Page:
A man's been beaten and stabbed by a group of men outside a pub in Newcastle
Kenton McDonald's Goes Before Panel
A hearing has begun which will determine if a new McDonald’s restaurant can open next to Newcastle’s biggest school.
The case from a number of stakeholders is being heard at Newcastle Civic Centre by the independent Planning Inspectorate.
The fast-food chain’s initial application for a new restaurant on Kenton Lane roundabout was rejected by Newcastle City Council in 2014, however an appeal has led to this hearing.
Locals are concerned it will seriously increase traffic outside Kenton School, which has 1,900 pupils.
Stephanie Downey is from the campaign group No McDonald's Kenton:
“We’re concerned obviously there’ll be increase traffic with it being a drive-thru restaurant.”
“There are also concerns about anti-social behaviour and delivery vehicles trying to turn in – Kenton Lane is an exceedingly busy road.”
Kenton School head teacher Sarah Holmes Carne will also give evidence at the hearing.
“We’ve had three accidents in the last 18 months and I predict if that McDonald’s site goes up it’ll increase the likelihood of our children being hurt.”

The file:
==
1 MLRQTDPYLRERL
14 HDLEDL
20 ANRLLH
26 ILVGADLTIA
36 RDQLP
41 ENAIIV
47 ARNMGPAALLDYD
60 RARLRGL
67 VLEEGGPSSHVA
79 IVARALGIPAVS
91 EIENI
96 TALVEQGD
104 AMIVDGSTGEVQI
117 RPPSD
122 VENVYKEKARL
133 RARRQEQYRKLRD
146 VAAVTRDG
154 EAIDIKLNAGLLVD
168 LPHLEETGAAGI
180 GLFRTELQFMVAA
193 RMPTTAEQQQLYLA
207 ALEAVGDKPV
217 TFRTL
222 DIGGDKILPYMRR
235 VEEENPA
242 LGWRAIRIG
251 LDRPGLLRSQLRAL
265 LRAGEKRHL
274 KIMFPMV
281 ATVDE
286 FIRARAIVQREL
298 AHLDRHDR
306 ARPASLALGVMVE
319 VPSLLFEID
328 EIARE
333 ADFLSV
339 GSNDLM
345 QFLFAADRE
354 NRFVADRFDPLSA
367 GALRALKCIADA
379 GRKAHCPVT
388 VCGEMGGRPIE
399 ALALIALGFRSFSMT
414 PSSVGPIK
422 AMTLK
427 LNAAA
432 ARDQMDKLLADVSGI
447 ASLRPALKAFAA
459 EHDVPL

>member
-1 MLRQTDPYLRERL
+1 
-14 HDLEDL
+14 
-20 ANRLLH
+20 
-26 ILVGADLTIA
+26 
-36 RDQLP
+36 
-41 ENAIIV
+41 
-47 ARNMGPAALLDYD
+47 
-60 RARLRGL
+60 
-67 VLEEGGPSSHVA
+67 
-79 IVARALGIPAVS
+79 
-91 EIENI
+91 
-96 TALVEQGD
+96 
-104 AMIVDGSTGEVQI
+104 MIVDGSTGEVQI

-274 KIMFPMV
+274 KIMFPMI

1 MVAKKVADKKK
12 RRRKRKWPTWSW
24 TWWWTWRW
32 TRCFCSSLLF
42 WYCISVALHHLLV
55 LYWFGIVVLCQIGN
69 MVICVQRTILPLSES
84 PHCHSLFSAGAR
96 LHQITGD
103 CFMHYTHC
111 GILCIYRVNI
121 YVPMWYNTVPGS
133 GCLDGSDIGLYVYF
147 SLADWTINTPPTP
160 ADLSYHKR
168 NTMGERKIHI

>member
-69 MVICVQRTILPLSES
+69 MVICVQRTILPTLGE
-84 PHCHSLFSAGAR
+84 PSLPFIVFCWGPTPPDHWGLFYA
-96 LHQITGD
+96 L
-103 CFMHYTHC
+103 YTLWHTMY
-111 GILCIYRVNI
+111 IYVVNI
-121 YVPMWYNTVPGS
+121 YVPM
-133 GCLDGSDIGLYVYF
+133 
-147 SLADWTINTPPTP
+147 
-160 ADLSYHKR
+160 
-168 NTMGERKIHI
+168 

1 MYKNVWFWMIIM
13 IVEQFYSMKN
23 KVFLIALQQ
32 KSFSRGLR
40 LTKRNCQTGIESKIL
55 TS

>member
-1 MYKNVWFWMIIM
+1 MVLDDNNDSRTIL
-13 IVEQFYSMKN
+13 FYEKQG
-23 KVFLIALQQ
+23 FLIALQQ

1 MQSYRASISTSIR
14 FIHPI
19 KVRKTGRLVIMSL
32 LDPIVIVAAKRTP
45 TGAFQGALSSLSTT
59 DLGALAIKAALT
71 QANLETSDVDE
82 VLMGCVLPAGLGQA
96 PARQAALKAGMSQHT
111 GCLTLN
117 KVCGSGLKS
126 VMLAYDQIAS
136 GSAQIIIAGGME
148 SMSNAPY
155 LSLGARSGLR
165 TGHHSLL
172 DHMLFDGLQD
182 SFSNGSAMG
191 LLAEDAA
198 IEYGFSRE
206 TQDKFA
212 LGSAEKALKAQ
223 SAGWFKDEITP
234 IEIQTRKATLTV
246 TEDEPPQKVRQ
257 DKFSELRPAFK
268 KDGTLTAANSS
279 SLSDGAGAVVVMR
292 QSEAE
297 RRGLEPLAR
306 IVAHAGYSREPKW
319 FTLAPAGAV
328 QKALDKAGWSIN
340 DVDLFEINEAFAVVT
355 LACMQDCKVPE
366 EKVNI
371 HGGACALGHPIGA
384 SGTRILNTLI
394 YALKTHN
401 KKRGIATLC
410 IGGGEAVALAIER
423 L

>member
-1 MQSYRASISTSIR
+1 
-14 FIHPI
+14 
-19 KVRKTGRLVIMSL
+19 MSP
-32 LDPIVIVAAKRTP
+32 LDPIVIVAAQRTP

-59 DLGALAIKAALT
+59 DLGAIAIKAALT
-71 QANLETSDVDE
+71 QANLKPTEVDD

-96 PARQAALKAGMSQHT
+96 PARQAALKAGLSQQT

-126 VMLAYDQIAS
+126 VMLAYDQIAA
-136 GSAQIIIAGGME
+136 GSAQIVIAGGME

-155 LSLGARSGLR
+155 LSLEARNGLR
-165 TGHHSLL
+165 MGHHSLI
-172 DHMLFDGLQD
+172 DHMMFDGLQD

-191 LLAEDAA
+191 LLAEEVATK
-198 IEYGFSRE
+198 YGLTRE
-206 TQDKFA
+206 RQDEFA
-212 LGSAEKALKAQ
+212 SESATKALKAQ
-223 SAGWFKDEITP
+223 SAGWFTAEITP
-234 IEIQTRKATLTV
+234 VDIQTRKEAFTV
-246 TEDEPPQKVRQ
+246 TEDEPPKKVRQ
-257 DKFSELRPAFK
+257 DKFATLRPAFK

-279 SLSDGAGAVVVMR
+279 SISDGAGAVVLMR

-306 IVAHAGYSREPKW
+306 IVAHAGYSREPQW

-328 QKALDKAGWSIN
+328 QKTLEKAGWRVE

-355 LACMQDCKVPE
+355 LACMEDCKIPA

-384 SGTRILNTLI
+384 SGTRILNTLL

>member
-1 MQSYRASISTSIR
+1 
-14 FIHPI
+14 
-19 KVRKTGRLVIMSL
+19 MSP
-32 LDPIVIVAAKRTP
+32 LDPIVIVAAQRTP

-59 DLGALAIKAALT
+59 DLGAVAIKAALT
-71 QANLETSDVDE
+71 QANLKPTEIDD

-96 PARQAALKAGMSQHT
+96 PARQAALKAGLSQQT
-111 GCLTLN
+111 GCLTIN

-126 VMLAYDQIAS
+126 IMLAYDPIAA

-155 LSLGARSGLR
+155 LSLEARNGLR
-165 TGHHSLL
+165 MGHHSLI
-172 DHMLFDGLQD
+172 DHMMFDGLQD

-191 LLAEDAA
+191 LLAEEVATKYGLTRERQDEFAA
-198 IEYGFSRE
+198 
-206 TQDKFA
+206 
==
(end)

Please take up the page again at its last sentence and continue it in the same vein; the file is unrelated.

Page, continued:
A McDonald’s spokesperson told Capital:
"We believe opening a new restaurant in Kenton will enable us to bring positive investment in the area, create 75 new jobs and demonstrate our long term commitment to the Newcastle area."
"The proposed location of our restaurants is based on a number of factors, including the size of the available site, total population, footfall, traffic levels and flows on the local road network. The location of the local school in no way formed any part of our decisions on this site."
"We always work hard to ensure we do not have a negative impact on the communities in which we operate and safety is an important aspect of this. With crossing points available on the neighbouring roads, pedestrians are easily able to cross roads safely."
The hearing is expected to last five days.
The 5 year old's family were hoping to raise £700,000 to take him to the US for treatment
The charity Mind has found authorities in our region spend an average of £137,000 a year on mental health services
Emergency services were called to Lucker, Belford, early this morning. An investigation is underway
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